against endangered animal hunting and poaching for the reward of highly sought
after hair or fur. This can be beneficial by determining a specific animal’s
hair, which has been used for indigenous products and accessories to aid in the
attempt to save these endangered species and punish those responsible for doing
so.

A paper from 2008 titled ‘Forensic identification of elephant and giraffe hair
artifacts using HATR FTIR spectroscopy and discriminant analysis’ found success
by using horizontal-attenuated
total-reflection Fourier transform infrared spectroscopy to differentiate
between Elephant and Giraffe hair. This could prove very beneficial by using
FTIR to aid in uncovering illegal wildlife trade 14.

FTIR spectroscopy
has also proven very useful and is in fact a front running method which is
widely used in biophysics. This is a very broad field with seemingly limitless
applications for FTIR, however one of the most common is in the detection and
study of biological tissue, mainly proteins.

 

Proteins are a very
common sample used in FTIR. Whilst FTIR Spectroscopy may not provide the
same level of detail of a proteins structure as other techniques such as NMR or
X-Ray crystallography, it can be used readily to help our understanding of how these
biological components function. 15
This is due to the fact the data which
it collects has a high-spectral-resolution which spans over a wide spectral
range 16. The spectrum produced when exposing a sample to infrared
light in a FTIR spectrometer can give a large amount of information about the
protein. When exposed to Infrared Radiation, sample molecules absorb radiation
of certain wavelengths, this then changes the dipole moment of the molecule 17.
The absorption peak intensity is notably related to the change of dipole moment
and the possibility of the transition of energy levels.

 

The number of
vibrational freedoms of the molecule is directly related to the number of
absorption peaks recorded. Furthermore, the frequency of the absorption peaks
is determined by the vibrational energy gap 18. As can be seen, the
analysis of the infrared spectrum using FTIR spectroscopy can therefore provide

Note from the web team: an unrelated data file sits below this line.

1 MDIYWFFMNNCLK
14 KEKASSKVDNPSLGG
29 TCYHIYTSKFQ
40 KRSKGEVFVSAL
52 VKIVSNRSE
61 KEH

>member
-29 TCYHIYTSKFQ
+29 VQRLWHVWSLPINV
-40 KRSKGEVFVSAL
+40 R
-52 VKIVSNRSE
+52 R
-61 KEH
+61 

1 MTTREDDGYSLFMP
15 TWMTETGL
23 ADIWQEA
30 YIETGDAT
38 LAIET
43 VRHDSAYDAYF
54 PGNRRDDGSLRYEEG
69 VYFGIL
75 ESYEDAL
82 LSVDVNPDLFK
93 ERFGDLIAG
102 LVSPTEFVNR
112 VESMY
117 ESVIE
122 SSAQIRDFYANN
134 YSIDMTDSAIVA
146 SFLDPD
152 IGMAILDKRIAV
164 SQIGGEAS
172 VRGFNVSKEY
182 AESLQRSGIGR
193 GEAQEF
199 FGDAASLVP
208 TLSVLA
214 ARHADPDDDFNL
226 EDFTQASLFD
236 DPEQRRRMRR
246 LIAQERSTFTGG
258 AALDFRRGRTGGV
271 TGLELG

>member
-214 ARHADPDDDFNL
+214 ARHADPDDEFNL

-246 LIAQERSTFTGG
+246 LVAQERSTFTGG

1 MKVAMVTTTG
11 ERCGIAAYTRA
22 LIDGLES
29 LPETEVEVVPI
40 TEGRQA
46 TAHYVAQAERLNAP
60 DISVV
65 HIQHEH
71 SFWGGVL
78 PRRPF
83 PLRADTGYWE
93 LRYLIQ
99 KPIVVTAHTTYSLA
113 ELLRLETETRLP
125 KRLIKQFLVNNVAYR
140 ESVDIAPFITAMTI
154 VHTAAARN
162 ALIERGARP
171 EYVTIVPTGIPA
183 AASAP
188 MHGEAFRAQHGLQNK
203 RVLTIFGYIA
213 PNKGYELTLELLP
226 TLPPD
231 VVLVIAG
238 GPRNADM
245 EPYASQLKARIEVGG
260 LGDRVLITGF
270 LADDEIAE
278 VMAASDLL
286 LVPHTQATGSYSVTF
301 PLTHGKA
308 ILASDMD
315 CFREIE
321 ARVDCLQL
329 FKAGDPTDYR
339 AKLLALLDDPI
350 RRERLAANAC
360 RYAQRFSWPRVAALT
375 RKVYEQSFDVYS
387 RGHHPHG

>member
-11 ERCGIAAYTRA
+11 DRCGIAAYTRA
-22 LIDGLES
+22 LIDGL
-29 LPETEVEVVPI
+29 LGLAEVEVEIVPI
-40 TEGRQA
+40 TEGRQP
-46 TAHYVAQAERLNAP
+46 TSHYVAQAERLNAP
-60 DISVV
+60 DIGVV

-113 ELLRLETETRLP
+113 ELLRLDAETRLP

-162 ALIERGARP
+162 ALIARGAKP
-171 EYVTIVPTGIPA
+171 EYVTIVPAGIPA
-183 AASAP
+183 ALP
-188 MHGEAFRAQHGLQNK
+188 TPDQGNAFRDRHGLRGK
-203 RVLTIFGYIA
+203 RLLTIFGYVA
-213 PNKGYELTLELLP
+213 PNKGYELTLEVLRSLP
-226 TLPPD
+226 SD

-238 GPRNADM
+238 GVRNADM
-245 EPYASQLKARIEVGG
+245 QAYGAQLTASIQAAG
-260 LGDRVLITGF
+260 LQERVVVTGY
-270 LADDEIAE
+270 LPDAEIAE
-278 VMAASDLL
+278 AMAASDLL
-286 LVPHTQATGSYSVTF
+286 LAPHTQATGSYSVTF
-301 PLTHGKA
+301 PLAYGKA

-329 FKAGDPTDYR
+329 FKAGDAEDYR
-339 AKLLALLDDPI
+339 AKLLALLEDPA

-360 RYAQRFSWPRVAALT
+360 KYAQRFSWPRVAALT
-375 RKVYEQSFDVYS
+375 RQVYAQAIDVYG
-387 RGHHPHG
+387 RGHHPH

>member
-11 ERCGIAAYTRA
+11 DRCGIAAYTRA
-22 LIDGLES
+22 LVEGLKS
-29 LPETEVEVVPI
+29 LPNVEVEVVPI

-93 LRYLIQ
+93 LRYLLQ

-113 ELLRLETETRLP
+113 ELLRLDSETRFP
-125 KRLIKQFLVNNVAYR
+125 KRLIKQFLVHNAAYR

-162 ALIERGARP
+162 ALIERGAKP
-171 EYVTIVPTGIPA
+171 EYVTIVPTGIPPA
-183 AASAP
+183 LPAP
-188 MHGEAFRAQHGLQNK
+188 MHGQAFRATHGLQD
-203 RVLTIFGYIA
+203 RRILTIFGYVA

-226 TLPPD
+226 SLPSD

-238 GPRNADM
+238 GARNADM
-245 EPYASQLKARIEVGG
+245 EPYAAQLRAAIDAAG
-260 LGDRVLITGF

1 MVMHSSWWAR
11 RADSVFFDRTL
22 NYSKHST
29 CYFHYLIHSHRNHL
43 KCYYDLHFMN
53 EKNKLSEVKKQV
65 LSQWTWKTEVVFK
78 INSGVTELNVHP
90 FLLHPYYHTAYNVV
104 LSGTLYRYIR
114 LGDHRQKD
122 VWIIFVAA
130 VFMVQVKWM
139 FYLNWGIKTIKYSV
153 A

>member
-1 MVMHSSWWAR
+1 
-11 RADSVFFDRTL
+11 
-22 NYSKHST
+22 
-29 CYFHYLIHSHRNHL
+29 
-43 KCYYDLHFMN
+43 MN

an abundance of structural information of the protein in question, which will
in turn provide information which can be applied to the enhancement of modern
day challenges in the medicinal industry such as drug binding.

 

A paper from 2007 titled “Fourier Transform Infrared Spectroscopic
Analysis of Protein Secondary Structures” written by J. Kong studied the
process of protein analysis by Infrared Spectroscopy and found that FTIR
spectroscopy is far more convenient to use in the process than other
techniques. This is because it can obtain IR spectra in a wide range of
environments with little sample volume. They also state the potential errors
that could arise from using the background subtraction procedure which is very
common when working with FTIR Spectroscopy. They concluded that it was
beneficial to use both CD and FTIR Spectroscopy together for more accurate
analysis 19.

 

Written by J. Zhang, “Solid-film sampling method for the
determination of protein secondary structure by Fourier transform infrared
spectroscopy” was published in 2017 and studies the ‘solid film method’ of
sample preparation which is used before the application of FTIR spectroscopy.
They found that this method renders the FTIR technique suitable for determining
the secondary structure of proteins in aqueous solutions at lower
concentrations, less than 0.5mg/mL, which is much lower than the traditional
method 20.

 

In 2016, A. C. S. Talari produced a paper named “Advances in Fourier
transform infrared (FTIR) spectroscopy of biological tissues”. In this
paper, there is a wide set of data collected of spectral peaks that are present
in FTIR Spectroscopy of biological tissues which were recorded and tabled to
aid in the study of spectral analysis to reduce time spent by scientists. The
data incorporates all varieties of biological tissue 21.

 

“Multivariate
Analysis for Fourier Transform Infrared Spectra of Complex Biological Systems
and Processes” which was
written by D. Ami and published in 2013 by InTechOpen confirmed FTIR
micro-spectroscopy to be a very useful tool as it is a quick and effective way
to provide a ‘chemical fingerprint’ of biological samples. However, the study
did highlight the problems that the method encounters such as overlapping of
main biomolecules which shows that multivariate analysis is needed if the data
is going to be successfully interpreted 22.

 

In conclusion FTIR
spectroscopy consistently remains as the main choice of spectroscopy for many
scientists when determining structural properties or elemental make up of a
solid in a gas, water or vapour state. There are many advantages to using this
technique when compared to other forms of IR spectroscopy, although there are
still issues with artifacts throughout the process, this can be disregarded as enough
of a reason to avoid using the technique once the large amount of advantages
have been taken into account, such as the high spectral resolution and the
ability attained to measure spectra with high SNR. We have also discussed
various applications of FTIR, however this only scratches the surface of fields
that it is currently being used for, not to mention the possible applications
of the future. We have already seen the advancement in recent years of FTIR, that
being the new ability to produce high resolution imaging which is imperative
for characterising tissue structures and cell types leading to accurate disease
diagnosis through ATR-FTIR. The future aim for FTIR would certainly be to
overcome the contamination of sample results by removing artifacts completely
from the instruments measurements. A modification to the instrument could
perhaps provide an elimination process for artifacts by running more intense
and thorough background checks before conducting the measurements. The future
looks bright for the application and development of FTIR regardless, it will
continue to progress and provide important information to make improvements in
many different fields.